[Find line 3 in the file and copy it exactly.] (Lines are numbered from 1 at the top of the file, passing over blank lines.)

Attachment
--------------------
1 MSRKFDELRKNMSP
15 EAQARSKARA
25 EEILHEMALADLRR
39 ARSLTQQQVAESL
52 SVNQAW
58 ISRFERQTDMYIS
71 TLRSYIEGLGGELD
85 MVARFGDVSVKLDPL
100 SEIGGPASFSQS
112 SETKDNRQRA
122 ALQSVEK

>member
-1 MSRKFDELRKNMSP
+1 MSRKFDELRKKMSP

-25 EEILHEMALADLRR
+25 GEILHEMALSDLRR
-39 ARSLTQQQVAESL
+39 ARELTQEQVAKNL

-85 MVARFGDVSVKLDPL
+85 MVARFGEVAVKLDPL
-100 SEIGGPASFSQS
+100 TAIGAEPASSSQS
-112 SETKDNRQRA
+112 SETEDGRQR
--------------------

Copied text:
25 EEILHEMALADLRR